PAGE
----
Machinery Lubrication

Machinery Lubrication November-December 2017

Machinery Lubrication magazine published by Noria Corporation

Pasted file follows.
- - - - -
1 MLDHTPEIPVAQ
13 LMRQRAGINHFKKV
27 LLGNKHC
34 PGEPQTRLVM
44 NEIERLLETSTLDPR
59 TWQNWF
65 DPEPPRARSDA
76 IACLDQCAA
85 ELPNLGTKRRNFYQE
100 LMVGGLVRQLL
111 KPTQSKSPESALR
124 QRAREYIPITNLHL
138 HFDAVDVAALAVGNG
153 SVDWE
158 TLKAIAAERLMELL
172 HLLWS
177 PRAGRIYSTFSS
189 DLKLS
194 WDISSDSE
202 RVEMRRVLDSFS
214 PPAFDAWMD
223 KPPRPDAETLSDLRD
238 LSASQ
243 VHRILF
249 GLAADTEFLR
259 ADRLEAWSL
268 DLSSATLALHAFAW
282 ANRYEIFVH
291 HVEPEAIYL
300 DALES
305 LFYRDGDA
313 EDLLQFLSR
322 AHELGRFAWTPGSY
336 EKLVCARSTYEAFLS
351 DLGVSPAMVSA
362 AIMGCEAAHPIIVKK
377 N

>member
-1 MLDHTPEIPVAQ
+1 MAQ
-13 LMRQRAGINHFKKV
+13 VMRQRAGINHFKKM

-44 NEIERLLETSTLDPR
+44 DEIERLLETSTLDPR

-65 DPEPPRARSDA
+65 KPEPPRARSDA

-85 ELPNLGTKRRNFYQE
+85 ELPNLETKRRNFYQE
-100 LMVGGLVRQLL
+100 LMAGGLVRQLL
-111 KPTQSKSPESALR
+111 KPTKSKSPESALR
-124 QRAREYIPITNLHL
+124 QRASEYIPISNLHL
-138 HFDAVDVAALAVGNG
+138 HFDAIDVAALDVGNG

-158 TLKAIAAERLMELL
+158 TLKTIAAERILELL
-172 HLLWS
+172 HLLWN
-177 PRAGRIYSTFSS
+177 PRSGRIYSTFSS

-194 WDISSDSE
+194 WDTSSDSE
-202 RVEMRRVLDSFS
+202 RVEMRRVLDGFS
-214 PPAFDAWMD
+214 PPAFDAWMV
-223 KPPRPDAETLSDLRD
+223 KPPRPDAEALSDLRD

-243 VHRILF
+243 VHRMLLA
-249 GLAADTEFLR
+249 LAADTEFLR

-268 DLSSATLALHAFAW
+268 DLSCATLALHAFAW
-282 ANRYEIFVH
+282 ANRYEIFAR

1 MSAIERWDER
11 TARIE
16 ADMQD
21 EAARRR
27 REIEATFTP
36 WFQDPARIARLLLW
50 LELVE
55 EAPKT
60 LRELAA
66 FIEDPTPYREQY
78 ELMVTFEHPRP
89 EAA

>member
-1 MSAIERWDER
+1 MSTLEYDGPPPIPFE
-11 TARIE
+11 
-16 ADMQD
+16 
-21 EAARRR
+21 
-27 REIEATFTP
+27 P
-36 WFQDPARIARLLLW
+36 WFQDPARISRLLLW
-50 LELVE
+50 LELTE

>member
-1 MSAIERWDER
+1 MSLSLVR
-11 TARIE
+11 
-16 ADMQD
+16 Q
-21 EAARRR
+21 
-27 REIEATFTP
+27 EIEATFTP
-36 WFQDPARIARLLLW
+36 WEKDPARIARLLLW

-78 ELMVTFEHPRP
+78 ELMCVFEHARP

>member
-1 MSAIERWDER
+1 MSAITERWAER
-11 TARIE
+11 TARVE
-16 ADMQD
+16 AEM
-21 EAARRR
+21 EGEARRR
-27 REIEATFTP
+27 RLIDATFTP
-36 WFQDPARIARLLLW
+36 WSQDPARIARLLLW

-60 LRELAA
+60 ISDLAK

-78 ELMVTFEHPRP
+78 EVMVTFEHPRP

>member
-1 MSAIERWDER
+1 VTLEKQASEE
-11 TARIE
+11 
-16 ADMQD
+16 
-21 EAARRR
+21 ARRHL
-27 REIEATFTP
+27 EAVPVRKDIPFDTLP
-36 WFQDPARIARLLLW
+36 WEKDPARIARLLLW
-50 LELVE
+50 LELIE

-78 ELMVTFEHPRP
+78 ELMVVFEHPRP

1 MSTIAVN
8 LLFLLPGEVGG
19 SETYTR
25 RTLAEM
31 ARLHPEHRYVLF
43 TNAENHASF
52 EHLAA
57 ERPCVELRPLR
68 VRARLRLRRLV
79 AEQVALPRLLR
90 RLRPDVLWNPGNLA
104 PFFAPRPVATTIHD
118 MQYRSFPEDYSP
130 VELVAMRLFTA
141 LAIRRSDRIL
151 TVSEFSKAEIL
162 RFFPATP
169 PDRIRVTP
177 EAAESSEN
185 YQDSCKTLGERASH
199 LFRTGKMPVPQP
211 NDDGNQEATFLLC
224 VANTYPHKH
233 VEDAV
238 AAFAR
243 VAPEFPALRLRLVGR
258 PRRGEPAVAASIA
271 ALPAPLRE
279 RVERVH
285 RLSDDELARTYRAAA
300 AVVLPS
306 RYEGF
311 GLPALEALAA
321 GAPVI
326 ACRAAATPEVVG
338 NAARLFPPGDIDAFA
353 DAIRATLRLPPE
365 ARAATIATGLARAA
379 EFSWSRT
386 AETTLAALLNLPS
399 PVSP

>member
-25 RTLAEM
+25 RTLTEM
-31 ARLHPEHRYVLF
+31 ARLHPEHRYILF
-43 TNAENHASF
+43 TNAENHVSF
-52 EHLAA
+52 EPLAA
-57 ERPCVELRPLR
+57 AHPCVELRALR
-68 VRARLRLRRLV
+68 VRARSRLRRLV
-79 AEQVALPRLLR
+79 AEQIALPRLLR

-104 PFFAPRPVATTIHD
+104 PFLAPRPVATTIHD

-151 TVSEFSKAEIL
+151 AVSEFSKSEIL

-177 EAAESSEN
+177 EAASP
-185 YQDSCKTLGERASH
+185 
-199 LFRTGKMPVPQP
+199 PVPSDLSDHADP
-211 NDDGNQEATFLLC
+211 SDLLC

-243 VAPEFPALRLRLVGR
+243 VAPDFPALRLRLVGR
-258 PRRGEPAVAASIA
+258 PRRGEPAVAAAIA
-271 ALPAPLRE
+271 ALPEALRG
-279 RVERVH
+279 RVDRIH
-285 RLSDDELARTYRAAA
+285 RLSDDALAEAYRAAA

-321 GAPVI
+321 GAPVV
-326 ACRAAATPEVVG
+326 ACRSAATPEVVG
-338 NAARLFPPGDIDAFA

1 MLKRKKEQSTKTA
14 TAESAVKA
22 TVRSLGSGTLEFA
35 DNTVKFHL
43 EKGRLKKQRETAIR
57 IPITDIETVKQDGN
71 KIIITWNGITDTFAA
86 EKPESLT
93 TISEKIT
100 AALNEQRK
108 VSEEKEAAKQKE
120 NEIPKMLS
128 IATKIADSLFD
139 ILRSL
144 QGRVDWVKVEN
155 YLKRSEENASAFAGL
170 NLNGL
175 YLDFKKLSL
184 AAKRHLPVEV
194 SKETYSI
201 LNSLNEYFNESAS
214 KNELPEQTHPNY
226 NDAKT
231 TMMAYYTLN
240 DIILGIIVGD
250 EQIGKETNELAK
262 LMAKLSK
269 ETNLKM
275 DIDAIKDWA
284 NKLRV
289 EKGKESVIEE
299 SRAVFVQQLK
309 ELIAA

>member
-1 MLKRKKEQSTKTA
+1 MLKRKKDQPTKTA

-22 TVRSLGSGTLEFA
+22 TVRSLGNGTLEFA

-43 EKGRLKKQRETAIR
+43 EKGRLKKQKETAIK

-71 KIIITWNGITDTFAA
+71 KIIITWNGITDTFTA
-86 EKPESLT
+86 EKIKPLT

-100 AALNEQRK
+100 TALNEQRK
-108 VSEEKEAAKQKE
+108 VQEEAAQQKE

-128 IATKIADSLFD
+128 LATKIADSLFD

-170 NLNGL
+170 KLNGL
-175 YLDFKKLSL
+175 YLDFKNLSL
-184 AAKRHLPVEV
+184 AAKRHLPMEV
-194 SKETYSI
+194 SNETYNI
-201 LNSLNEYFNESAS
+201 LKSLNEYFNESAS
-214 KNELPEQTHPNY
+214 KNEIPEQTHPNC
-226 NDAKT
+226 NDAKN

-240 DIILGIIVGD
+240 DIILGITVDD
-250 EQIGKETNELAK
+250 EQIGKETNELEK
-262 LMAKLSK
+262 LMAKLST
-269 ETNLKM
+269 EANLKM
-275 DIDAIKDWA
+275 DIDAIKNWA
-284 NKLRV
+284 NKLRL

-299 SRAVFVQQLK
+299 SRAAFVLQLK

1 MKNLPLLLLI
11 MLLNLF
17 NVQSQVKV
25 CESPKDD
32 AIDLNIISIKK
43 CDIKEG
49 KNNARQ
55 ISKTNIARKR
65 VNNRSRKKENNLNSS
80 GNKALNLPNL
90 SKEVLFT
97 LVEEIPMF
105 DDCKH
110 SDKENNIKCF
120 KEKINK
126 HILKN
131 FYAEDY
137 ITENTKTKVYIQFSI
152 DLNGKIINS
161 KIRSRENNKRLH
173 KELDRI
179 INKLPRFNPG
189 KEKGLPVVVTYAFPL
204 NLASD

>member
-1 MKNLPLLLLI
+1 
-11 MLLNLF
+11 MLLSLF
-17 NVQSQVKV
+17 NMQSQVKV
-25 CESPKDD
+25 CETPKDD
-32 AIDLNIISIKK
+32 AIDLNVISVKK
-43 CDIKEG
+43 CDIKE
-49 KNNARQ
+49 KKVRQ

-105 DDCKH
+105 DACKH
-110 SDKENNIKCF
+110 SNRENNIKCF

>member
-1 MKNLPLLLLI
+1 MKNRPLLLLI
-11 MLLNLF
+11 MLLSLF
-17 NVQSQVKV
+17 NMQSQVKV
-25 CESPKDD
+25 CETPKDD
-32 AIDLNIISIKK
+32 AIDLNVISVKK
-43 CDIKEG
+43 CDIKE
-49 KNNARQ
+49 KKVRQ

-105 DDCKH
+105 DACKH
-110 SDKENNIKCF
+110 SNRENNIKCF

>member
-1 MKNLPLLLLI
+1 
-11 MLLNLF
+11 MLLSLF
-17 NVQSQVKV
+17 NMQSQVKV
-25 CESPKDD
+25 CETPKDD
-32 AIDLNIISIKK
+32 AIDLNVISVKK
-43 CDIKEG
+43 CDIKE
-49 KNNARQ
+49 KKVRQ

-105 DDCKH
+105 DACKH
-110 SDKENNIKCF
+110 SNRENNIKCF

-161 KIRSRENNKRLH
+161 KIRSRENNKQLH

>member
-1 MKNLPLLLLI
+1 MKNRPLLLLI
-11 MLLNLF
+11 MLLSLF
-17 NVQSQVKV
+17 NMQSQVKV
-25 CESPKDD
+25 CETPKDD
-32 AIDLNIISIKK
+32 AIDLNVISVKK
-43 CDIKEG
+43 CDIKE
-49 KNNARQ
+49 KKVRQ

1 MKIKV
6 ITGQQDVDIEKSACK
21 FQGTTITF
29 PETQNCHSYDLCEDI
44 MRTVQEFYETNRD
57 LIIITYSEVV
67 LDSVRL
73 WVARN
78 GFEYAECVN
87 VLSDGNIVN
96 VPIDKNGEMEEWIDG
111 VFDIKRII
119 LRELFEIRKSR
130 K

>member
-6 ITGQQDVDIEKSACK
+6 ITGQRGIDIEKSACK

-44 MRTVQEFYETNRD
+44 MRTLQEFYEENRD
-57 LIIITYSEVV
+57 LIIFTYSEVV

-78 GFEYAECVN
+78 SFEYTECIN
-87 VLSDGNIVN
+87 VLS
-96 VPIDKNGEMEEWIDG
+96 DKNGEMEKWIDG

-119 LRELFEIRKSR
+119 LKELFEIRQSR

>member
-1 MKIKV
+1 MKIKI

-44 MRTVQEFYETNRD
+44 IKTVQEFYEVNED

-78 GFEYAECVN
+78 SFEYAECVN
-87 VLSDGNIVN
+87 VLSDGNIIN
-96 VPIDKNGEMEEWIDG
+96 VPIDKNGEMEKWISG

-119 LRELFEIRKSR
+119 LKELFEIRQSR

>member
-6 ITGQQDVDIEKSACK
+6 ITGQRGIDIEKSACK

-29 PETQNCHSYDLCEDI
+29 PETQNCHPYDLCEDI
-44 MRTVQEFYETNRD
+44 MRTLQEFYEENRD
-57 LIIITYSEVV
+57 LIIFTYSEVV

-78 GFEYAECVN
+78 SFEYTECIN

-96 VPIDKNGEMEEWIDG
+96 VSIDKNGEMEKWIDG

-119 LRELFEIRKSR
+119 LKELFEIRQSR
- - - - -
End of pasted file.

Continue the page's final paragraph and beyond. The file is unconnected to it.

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28 | November - December 2017 | www . Directional valves are some of the most funda- mental components of a hydraulic system. When a directional valve is sized for an application, it must be large enough to handle the volume of oil necessary to operate the cylinder or hydraulic motor. For applications that require less than 10-15 gallons per minute of oil flow, a direct solenoid-operated valve is used (as shown in Figure 1). To shift the valve spool, current is applied to the valve coil. is creates magnetism within the coil, which pulls in the plunger. e plunger then acts on a pushpin, which shifts the valve spool. e solenoid generates approximately 30 pounds of force to shift the spool. Once the spool shifts, oil is ported through the valve and then to the cylinder or hydraulic motor. Two-stage Valves On systems where higher flow rates are required, two-stage valves are normally employed. A typical two-stage proportional valve is shown in Figure 2. e top valve is known as the pilot valve. e purpose of the pilot valve is to direct pilot pressure to shift the main spool. Since these are larger in size than the direct operated valves, more force is needed to shift the main spool. Instead of using very large solenoids that demand high current to operate, hydraulic pressure is utilized to shift the main spool. ere are springs on both sides of the main spool which hold it in the center position when the pilot valve is not shifted. e springs are usually rated between 50-115 pounds per square inch. When the main spool on this particular valve is in the center position, the "P," "A," "B" and "T" ports are blocked. Two-stage valves may be internally or externally piloted. In Figure 2, notice the pilot plug (circled in red) on the left. is plug blocks flow from the "P" port of the main spool to the "P" port of the pilot valve. When this plug is installed in the valve, pilot pressure must come from an external source and be connected to the "X" port on the valve manifold. Many presses and mobile equipment employ a separate pump for supplying the pilot fluid. In some cases, oil is ported downstream of the pump through a pressure-reducing valve and then to the "X" port. By utilizing a separate pump or pressure-reducing valve, a lower pressure is used to shift the main spool. is prevents damage to the spool instead of using the higher system pressure to shift the valve. When current is applied to the pilot valve coil (as shown in Figure 3), magnetism in the coil causes the pilot spool to shift to the right. Pilot fluid then flows from the "X" port through the pilot valve and to the pilot cavity on the right side of the main spool. Once the pilot pressure builds up How Directional Valves Affect Oil Flow in Hydraulic Systems HYDRAULICS Al Smiley | GPM Hydraulic Consulting Coil Plunger Spool Figure 1. A direct solenoid-operated valve

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